Morning Briefing: Senators, school security and athletes

2022-05-28 07:24:40 By : Mr. david wang

Get the best experience and stay connected to your community with our Spectrum News app. Learn More

Get hyperlocal forecasts, radar and weather alerts.

Please enter a valid zipcode.

Good morning, Ohio. Here's what you need to know today.

Scattered showers and a few a rumbles of thunder will meet and greet us today, with little to no chance of anything strong or severe. Highs will be in the mid 60s to near 70, with cloudy skies and scattered light sprinkles extending into this evening.

Get your 7-day forecast: Cincinnati | Cleveland | Columbus | Dayton | Toledo

1. Ohio’s U.S. senators discuss next steps after Uvalde shooting

Ohio is one of just six states with senators in opposing parties, so what they say offers a realistic look at where things stand. Spectrum News interviewed both Republican Sen. Rob Portman and Democratic Sen. Sherrod Brown. 

2. Ohio school security expert talks safety amid national concerns

The mass shooting at an elementary school in Uvalde, Texas has school officials and parents in Ohio on high alert.

3. Athletes and coaches speak out on shootings, social issues

The shooting at a Texas elementary school is the latest to shake the United States, and high-level coaches and athletes are among those speaking out on the violence.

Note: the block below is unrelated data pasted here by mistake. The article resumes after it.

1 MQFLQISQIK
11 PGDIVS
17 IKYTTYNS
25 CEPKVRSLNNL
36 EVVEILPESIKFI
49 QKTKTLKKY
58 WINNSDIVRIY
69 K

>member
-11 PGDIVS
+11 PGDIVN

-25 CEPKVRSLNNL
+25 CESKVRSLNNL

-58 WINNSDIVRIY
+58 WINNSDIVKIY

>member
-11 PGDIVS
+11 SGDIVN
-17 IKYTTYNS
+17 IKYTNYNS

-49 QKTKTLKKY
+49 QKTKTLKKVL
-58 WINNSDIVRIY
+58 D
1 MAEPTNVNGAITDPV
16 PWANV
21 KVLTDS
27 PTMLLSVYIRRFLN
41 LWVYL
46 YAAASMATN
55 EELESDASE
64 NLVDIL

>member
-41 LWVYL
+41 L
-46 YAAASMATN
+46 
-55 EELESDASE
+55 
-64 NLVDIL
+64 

1. Senators begin bipartisan gun reform talks Thursday as Dems urge action

2. CDC identifies 9 monkeypox cases in 7 states across U.S.

3. Top Gun instructor dishes about being adviser on blockbuster movie

It’s Christmas every day at Pioneer Trails Tree Farm in Youngstown. Third-generation Tree Farmers, Charles and Amy Perdulla, work year-round to keep up with increasing holiday demand. 

In 1959, Procter & Gamble, a Cincinnati company, began to market Pampers, which were disposable diapers. Victor Mills, the head of the Exploratory Product Division of Procter & Gamble and a grandparent at the time, was tired of changing and washing cloth diapers, so he developed an absorbent, leak-proof diaper that could be simply thrown away after use. His product, which Procter & Gamble produced and marketed, became known as Pampers. The product was first sold in Rochester, New York. The diapers were so popular that Procter & Gamble quickly began to sell Pampers nationwide. Today, disposable diapers are a $10 billlion-per-year industry.